B Corp: Alicia Darvall Q&A

28 July 2015

Alicia Darvall is the executive director of B Corps Australia. We catch up with her to find out how she’s building a community of values-driven businesses and working to benchmark their great work.

What does being a B Corp mean to consumers?

It is early days, however many consumers have started using the B Corp website as a way to understand more about good products and not just good marketing. It is a way to ensure consumers know that a company isn’t just greenwashing. 

We believe consumers need to ‘be the change’ they want to see in world and to look deeper into the products that they buy. It’s not just about buying good products, it’s about supporting good companies. If a company is B Corp certified a consumer can feel confident that the entire company is sustainable and measuring its impact.

Do you have geographic challenges?

We are shameless in promoting Australians and New Zealanders to the global B Corp community. We have one of the highest recruitment rates worldwide for B Corps.

I have the good fortune of being in a global network and meeting with leaders from South America, Canada, USA and UK once a year and support each other in building the global community.  

It’s not a challenge; it’s an honour to represent Australia and New Zealand internationally. 

Do people come to you looking to join or do you approach them?

It’s a bit of both. A lot of what we do is work closely with other B Corps. Most B Corps talk about why they’re a B Corp as part of their own business identity every day.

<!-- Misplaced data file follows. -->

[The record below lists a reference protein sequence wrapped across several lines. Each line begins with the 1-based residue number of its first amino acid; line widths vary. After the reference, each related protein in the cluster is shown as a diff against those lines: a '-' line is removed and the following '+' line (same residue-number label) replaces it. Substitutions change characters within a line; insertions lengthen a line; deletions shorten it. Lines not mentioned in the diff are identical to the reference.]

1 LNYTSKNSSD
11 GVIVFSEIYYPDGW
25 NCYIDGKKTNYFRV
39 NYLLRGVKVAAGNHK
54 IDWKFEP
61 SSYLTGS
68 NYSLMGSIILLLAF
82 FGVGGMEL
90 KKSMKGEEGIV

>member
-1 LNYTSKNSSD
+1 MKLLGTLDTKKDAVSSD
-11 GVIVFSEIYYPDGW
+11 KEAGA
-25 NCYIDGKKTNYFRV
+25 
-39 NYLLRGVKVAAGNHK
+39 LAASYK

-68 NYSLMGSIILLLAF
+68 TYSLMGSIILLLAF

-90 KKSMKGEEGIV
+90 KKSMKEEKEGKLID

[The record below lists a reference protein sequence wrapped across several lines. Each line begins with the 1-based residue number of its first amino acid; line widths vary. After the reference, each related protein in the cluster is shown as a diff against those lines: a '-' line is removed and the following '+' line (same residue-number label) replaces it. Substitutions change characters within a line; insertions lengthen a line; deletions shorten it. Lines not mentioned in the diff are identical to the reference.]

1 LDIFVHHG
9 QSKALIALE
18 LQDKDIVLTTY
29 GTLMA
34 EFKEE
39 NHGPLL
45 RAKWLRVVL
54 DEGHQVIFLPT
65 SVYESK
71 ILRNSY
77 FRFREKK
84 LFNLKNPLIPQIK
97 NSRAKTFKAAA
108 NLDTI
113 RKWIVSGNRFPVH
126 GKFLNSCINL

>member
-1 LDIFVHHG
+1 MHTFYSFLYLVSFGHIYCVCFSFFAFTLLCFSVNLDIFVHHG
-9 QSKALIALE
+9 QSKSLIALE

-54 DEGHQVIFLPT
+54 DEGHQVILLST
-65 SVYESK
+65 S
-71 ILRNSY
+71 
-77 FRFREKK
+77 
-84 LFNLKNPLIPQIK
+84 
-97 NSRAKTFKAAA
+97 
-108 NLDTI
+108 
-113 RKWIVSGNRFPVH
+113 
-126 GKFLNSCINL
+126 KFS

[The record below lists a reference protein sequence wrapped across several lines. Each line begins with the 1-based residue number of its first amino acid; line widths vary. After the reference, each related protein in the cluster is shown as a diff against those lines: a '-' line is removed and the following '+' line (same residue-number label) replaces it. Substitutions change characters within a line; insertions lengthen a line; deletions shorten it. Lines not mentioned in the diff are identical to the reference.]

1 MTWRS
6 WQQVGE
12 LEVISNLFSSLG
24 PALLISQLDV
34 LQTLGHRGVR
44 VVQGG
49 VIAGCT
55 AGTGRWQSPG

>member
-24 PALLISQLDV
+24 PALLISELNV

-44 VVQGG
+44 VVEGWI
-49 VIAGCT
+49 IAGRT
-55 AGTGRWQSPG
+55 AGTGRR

Companies are regularly carrying the brand and the logo on their products. A great example is a FMCG (fast-moving consumer goods) company in Australia called five:am – they ship around half a million yoghurts to major supermarkets each week. All their lids say, ‘we’re proud to be B Corp certified’.

What does the future hold? 

The future is bright and we see vibrant B Corp communities in Christchurch, Wellington and Auckland. In the next 18 months we’d also like to officially launch B Corp movement in New Zealand.  

I’d like to see an increase in business associations and organisations using the Business Impact Assessment as a tool to help their members look at their areas of success and improvement.

I would like to see corporations, local councils and governments positively procuring from B Corps.

Also, I’d like to see the development of a several impact investment funds for B Corps.

The future is that one day all companies will compete to be best for the world. And society enjoys a shared and durable prosperity.

Find about more about Alicia and her work with B Corps at Project NZ: Telling Good Stories, our conference in Auckland on 3rd September.